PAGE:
Jesuit theologian Gerry O’Hanlon was at first dismayed at the election of Donald Trump as President of the USA. His second response was to begin discerning what it might really mean. In this interview with Pat Coyle of Irish Jesuit Communications, he says there is a large section of people today who have broken from the establishment – the ‘elite’ – from whom they feel alienated. They are telling us that something is deeply wrong at the heart of the body politic.
He accepts that they may be telling us this in a way that is most unhelpful, by electing leaders that express extreme and distasteful views, or by leaving the EU for insular and self-centred reasons. Nonetheless they are expressing their experience of a serious disconnect from many of the institutions that should be meaningful in their lives. Ireland is not immune from this, he says, referencing the huge homelessness problem here and the deep dissatisfaction felt by Gardaí, teachers, nurses and other public servants.
He says the current economic model is broken and it can only be fixed by “daring, radical and imaginative thinking”. We need people of vision in both secular and Church life who will articulate a new vision for humanity in the 21st century. “Pope Francis is such a person”, he claims. “So is our President, Michael D Higgins.” They speak out about the injustice of the way the world is organised – the economy of inequality and social exclusion, he says.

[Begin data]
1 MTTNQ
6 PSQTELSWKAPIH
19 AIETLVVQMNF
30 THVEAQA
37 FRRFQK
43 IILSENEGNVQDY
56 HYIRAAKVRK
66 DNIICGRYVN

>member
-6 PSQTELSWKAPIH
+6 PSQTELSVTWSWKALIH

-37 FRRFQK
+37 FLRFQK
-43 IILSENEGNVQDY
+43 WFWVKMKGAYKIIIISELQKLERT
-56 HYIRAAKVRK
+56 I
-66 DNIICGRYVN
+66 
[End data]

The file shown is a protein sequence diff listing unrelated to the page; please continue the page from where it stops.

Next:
Gerry wants more people like them to take risks and come together. He wants them to take ownership of the task of forging a new and better society based on the common good and welfare of all. He says that for this to happen, the debate which has become so coarsened and debased, needs to change in form and substance. He cites the Jesuit way of proceeding in group discernment as a possible model for moving forward in a forthright but fruitful way.
The institutional Church, he adds, needs to start acting in a more inclusive and less hierarchical manner. In Ireland, it needs to take risks and encourage the prophets among the laity to come forward. Church leaders need to be prepared to walk with them and sometimes follow them as they lead.
The secular state also has to encourage leaders of substance, like the early founders of the EU – an institution which also seems to have lost it way, disconnected from its citizens. In short, he says, we can be as dismayed as we like about the election of someone like Donald Trump to such a high and important office. The question is, what are we going to do about it?